Sugar - It's a lot, 7 cups, but the sugar helps the jam to set properly. Nobody wants runny jam.
Fruit pectin - You can find this with all the canning supplies. Don't use old pectin, buy a fresh supply
Lemon - I like to use the zest of one whole large lemon and the juice from half of it.
A pat of butter - It's only about a teaspoon, but it keeps the jam from forming foam as it cooks.

Like I said, making your own jam is not difficult, but there are a lot of little things that can go wrong. If you cut down on the sugar or your pectin is old, your jam will not set up properly and will end up gooey instead of jiggly. If you don't boil it enough, your jam will be too liquidy. If everything isn't completely sterile, your jam can form mold and while I've had people tell me you can just scrape off the mold and eat the jam anyway, I don't want to make anyone sick. Following the directions is critical.

Most home canners use a canning pot, which is a gigantic pot with a rack that fits inside it. The jars go on the rack and the rack gets lowered into the pot which is filled with simmering water. This sterlizes the jars and lids, heats them up so they won't crack when you pour the hot jam into them and allows you to heat-process the finished product. It keeps the jars from touching the bottom of the pot, which creates too much contact with the direct heat source and could cause your jars to break. If you are planning to make your own jam, pickles or other jarred items every year, this might be a good investment for you. I am comfortable with my own method, but you have to do what works for you.

A sterile environment is of the utmost importance. I start by scrubbing my porcelain sink with a cleanser with bleach. Once the sink is clean, I wash all my jars really well, making sure to scrub the rim of each jar, which is where bacteria can creep into your finished jam. I fill the sink with boiling water and submerge the jars, lids, screw tops, funnel and ladle. Keeping everything in hot water will reduce the chances of contamination. If you are using a canning pot, you can use it to heat the jars and lids in simmering water. No need to boil the jars at this time, just keep them hot while you make the jam. It's best to have everything ready before you start cooking anything.

Once you have your jars and lids sitting in hot water, you can start making jam. I like to measure the sugar into a bowl and have it sitting by the stove so it's ready when I need it. Put the strawberries in a big bowl and use a potato masher to crush them. You can leave a few big chunks but not too many. Measure exactly the amount of crushed berries into a big pot, zest the lemon into it and add the lemon juice and butter, add the pectin and turn the burner on high. You are going to bring this mixture to a full rolling boil, stirring the mixture constantly so it doesn't scorch. I think this is why most people assume it's challenging or time consuming to make jam. It does take a while for the mixture to come to a full rolling boil, but anything worth doing is worth the effort. Just be patient and wait for the right moment.  As soon as the jam is boiling rapidly and it doesn't stop when you stir it, dump in all the sugar and mix to incorporate. If there are clumps of sugar, don't worry, the heat will melt it. Let the mixture come back to a full rolling boil, stirring the whole time. Once its boiling as vigorously as it was before you added the sugar, let it boil for ONE MINUTE, then remove it from the heat.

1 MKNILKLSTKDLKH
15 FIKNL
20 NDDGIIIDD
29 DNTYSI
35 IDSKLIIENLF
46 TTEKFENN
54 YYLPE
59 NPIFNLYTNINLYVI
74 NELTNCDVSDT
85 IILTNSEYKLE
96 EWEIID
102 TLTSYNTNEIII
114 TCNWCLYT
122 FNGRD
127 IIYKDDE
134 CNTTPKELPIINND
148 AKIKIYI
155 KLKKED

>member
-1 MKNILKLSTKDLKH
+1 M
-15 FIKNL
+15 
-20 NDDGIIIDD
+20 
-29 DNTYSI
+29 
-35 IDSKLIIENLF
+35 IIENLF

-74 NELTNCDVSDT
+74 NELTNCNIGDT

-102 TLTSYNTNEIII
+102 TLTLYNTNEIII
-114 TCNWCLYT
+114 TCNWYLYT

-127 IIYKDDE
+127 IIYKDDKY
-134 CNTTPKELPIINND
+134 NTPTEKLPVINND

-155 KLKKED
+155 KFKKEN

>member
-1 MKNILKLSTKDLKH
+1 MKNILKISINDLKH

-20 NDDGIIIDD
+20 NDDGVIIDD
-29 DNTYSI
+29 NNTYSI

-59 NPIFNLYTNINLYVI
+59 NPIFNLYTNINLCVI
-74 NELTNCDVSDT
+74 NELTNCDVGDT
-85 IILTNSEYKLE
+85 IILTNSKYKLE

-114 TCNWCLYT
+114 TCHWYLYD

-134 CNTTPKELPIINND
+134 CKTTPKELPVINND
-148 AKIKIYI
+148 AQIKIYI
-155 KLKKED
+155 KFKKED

At this point, time is of the essence. This is why you want all your jars and lids ready before you start cooking the jam. I set up a staging area next to the sink. The pot of jam goes on a cutting board with a kitchen towel right next to it. Using tongs, remove a jar from the hot water, set the wide mouth funnel inside of it and ladle enough jam into the jar to come just under the rim. Remove the funnel, wipe the rim clean of any remnants of jam, place a clean top on the jar and seal it tightly with a screw top. As the jam cools, it begins to set up, so this needs to be done while the jam is still hot. You don't have to rush, but this would not be a good time to take a phone call or walk the dog. You will probably be able to fill a dozen 8-ounce jars with this amount of jam. Congratulations! You have just made your own strawberry jam. Now it's time to heat-process your jars so they seal completely and can be stored.

If you are using a canning pot, place the jars in the rack and lower them into the full pot of water. The water needs to come up at least two inches over the top of the jars. Bring the water to a very low simmer, submerge the rack into the water and let the jars sit for about half an hour. Your water should not be boiling, but it should have some little bubbles at the bottom of the pot that rise gently to the surface. Of course, if you are employing the deep sink technique, you have to pour the boiling water over the top of your jars. I will fill the sink with boiling water, then place the jars into it, then pour more boiling water over them. I have a tea kettle and will add more boiling water every 10 minutes, just to make sure the water doesn't cool down too much as the jars process. You may hear the jars pop, you may not. The way to tell if your jars are sealed properly is to press on the lid.  If it stays down when you press it and it doesn't pop back up, your jars are pressurized and will store correctly.

I had some different size jars and ended up with nine jars of jam. There was a small bit left in the bottom of the pot, which I poured into a tiny jar and put it in the fridge. This was my test jar, just to make sure the jam set up properly and tasted great. An hour later, I pulled out the test jar and took a taste. WOW, it is scrummy!!  Fresh strawberries from the farm really do make the absolute best jam. Making jam is not as hard as you think - give it a whirl and I guarantee you won't be disappointed.